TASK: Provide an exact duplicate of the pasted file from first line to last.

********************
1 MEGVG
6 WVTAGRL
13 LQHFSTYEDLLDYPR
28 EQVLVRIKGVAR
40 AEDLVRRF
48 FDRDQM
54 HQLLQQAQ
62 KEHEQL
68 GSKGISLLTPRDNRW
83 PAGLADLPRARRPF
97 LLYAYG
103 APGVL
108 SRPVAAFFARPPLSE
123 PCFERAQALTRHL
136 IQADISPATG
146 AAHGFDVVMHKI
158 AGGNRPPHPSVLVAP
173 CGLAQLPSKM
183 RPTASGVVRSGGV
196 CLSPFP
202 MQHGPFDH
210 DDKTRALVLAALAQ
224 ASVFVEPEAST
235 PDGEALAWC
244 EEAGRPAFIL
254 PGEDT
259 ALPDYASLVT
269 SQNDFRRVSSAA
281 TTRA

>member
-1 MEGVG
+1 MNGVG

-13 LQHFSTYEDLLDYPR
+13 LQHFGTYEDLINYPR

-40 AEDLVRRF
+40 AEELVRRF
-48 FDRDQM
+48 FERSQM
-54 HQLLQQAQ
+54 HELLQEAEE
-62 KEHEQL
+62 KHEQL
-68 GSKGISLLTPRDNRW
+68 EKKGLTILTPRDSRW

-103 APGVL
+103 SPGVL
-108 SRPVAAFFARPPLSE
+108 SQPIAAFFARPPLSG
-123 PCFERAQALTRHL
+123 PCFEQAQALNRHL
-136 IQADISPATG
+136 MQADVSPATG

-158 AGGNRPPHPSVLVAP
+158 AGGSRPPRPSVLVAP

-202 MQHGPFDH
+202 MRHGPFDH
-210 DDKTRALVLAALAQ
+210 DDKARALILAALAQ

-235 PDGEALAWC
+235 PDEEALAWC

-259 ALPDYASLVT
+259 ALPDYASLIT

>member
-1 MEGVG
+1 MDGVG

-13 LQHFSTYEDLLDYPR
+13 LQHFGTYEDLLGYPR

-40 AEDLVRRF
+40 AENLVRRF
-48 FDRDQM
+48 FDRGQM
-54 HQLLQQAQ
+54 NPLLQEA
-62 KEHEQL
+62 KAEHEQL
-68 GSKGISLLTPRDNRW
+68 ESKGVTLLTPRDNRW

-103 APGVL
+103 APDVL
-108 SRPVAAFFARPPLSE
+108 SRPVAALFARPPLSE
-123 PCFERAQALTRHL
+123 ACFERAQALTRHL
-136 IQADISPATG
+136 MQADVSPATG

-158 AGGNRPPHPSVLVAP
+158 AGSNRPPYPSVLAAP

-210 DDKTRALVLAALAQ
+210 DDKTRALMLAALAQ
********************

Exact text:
1 MEGVG
6 WVTAGRL
13 LQHFSTYEDLLDYPR
28 EQVLVRIKGVAR
40 AEDLVRRF
48 FDRDQM
54 HQLLQQAQ
62 KEHEQL
68 GSKGISLLTPRDNRW
83 PAGLADLPRARRPF
97 LLYAYG
103 APGVL
108 SRPVAAFFARPPLSE
123 PCFERAQALTRHL
136 IQADISPATG
146 AAHGFDVVMHKI
158 AGGNRPPHPSVLVAP
173 CGLAQLPSKM
183 RPTASGVVRSGGV
196 CLSPFP
202 MQHGPFDH
210 DDKTRALVLAALAQ
224 ASVFVEPEAST
235 PDGEALAWC
244 EEAGRPAFIL
254 PGEDT
259 ALPDYASLVT
269 SQNDFRRVSSAA
281 TTRA

>member
-1 MEGVG
+1 MNGVG

-13 LQHFSTYEDLLDYPR
+13 LQHFGTYEDLINYPR

-40 AEDLVRRF
+40 AEELVRRF
-48 FDRDQM
+48 FERSQM
-54 HQLLQQAQ
+54 HELLQEAEE
-62 KEHEQL
+62 KHEQL
-68 GSKGISLLTPRDNRW
+68 EKKGLTILTPRDSRW

-103 APGVL
+103 SPGVL
-108 SRPVAAFFARPPLSE
+108 SQPIAAFFARPPLSG
-123 PCFERAQALTRHL
+123 PCFEQAQALNRHL
-136 IQADISPATG
+136 MQADVSPATG

-158 AGGNRPPHPSVLVAP
+158 AGGSRPPRPSVLVAP

-202 MQHGPFDH
+202 MRHGPFDH
-210 DDKTRALVLAALAQ
+210 DDKARALILAALAQ

-235 PDGEALAWC
+235 PDEEALAWC

-259 ALPDYASLVT
+259 ALPDYASLIT

>member
-1 MEGVG
+1 MDGVG

-13 LQHFSTYEDLLDYPR
+13 LQHFGTYEDLLGYPR

-40 AEDLVRRF
+40 AENLVRRF
-48 FDRDQM
+48 FDRGQM
-54 HQLLQQAQ
+54 NPLLQEA
-62 KEHEQL
+62 KAEHEQL
-68 GSKGISLLTPRDNRW
+68 ESKGVTLLTPRDNRW

-103 APGVL
+103 APDVL
-108 SRPVAAFFARPPLSE
+108 SRPVAALFARPPLSE
-123 PCFERAQALTRHL
+123 ACFERAQALTRHL
-136 IQADISPATG
+136 MQADVSPATG

-158 AGGNRPPHPSVLVAP
+158 AGSNRPPYPSVLAAP

-210 DDKTRALVLAALAQ
+210 DDKTRALMLAALAQ